3. Further information on future releases is available online in the 2011 Census Prospectus.

  4. ONS has ensured that the data collected meet users' needs via an extensive 2011 Census outputs consultation process in order to ensure that the 2011 Census outputs will be of increased use in the planning of housing, education, health and transport services in future years.

  5. ONS is responsible for carrying out the census in England and Wales. Simultaneous but separate censuses took place in Scotland and Northern Ireland. These were run by the National Records of Scotland (NRS) and the Northern Ireland Statistics and Research Agency (NISRA) respectively.

  6. A person's place of usual residence is in most cases the address at which they stay the majority of the time. For many people this will be their permanent or family home. If a member of the services did not have a permanent or family address at which they are usually resident, they were recorded as usually resident at their base address.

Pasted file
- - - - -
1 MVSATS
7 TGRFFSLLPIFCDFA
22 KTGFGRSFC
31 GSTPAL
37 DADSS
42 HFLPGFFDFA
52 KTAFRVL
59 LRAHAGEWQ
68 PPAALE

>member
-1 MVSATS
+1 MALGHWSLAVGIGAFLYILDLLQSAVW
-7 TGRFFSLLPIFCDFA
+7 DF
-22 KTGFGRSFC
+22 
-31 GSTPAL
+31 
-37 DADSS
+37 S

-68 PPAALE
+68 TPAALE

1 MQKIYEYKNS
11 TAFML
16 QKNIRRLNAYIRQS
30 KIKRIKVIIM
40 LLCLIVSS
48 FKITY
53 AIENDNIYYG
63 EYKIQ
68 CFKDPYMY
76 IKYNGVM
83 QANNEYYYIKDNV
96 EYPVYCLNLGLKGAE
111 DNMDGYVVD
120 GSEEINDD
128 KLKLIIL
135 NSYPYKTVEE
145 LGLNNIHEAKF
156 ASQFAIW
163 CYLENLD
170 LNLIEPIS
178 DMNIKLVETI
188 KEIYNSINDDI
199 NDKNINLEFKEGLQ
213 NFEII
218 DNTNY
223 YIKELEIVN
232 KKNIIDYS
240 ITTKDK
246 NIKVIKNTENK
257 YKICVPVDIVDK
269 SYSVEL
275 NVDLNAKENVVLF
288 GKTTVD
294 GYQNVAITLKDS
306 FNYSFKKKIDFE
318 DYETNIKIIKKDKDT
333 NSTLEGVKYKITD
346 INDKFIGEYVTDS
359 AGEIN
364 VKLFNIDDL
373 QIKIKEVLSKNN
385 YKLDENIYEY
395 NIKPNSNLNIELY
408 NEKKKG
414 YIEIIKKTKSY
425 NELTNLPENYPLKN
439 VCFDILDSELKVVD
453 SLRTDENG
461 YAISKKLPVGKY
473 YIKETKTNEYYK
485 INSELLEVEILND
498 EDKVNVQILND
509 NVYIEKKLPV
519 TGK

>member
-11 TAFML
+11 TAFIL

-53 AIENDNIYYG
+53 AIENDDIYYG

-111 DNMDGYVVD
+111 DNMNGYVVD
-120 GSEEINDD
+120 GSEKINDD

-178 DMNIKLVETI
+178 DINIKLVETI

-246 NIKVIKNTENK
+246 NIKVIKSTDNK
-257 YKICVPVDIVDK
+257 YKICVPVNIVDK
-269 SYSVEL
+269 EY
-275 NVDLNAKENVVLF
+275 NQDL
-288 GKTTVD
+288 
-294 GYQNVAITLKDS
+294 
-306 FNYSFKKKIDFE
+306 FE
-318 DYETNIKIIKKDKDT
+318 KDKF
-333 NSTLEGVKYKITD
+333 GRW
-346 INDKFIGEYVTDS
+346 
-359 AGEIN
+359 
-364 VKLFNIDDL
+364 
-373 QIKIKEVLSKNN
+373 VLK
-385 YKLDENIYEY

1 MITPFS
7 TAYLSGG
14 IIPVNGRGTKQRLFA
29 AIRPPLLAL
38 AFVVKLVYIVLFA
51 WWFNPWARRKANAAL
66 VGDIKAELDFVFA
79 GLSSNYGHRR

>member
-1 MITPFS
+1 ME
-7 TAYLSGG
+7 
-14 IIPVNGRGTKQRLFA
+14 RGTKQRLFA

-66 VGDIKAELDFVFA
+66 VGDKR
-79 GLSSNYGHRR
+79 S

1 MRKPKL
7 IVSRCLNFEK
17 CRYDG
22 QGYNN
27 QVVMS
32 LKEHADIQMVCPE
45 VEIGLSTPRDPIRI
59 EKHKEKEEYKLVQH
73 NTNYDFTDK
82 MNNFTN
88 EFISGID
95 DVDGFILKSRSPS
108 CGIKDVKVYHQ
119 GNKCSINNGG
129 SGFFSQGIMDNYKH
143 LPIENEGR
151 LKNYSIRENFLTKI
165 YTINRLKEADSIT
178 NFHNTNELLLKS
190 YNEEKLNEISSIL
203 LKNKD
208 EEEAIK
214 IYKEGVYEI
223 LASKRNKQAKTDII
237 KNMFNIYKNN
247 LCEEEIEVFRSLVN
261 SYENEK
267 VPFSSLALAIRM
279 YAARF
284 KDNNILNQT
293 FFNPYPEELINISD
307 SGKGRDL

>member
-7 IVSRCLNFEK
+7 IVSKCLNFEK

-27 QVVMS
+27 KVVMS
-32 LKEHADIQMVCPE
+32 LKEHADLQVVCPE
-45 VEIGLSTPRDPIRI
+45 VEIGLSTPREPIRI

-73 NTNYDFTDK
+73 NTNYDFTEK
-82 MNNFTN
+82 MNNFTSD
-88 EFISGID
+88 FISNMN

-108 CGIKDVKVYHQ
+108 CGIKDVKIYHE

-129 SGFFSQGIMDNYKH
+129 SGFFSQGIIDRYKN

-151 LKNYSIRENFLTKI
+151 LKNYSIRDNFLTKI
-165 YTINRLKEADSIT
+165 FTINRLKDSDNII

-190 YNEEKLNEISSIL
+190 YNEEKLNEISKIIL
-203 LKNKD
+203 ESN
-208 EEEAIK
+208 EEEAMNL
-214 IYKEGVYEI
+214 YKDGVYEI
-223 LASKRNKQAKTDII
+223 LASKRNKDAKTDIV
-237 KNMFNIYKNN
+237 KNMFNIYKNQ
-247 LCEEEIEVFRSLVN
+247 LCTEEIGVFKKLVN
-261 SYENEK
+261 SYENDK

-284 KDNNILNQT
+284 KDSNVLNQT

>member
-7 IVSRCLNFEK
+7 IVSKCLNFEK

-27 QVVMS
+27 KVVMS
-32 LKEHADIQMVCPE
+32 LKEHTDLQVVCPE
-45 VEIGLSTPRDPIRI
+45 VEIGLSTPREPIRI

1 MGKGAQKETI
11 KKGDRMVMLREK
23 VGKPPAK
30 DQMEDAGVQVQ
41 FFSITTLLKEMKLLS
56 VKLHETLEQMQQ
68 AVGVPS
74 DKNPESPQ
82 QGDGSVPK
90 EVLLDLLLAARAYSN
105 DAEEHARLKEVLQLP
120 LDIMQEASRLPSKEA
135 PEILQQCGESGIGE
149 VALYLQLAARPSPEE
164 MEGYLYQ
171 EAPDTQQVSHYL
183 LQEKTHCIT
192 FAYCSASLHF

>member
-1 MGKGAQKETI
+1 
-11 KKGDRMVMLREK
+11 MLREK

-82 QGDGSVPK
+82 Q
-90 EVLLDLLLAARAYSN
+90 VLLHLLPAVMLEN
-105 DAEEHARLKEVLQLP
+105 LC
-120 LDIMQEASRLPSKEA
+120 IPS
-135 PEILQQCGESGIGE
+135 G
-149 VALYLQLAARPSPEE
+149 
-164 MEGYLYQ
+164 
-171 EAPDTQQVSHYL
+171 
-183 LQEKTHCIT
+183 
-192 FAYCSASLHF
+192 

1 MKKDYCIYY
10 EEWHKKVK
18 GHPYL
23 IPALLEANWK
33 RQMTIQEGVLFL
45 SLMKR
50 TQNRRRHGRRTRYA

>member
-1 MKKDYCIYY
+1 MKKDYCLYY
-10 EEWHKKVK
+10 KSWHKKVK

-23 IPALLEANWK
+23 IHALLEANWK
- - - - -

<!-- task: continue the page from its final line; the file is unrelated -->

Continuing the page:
7. All key terms used in this publication are explained in the 2011 Census glossary. Information on the 2011 Census geography products for England and Wales is also available.

  8. All census population estimates were extensively quality assured, using other national and local sources of information for comparison and review by a series of quality assurance panels. An extensive range of quality assurance, evaluation and methodology papers were published alongside the first release in July 2012, including a Quality and Methodology Information (QMI) document (177.6 Kb Pdf) .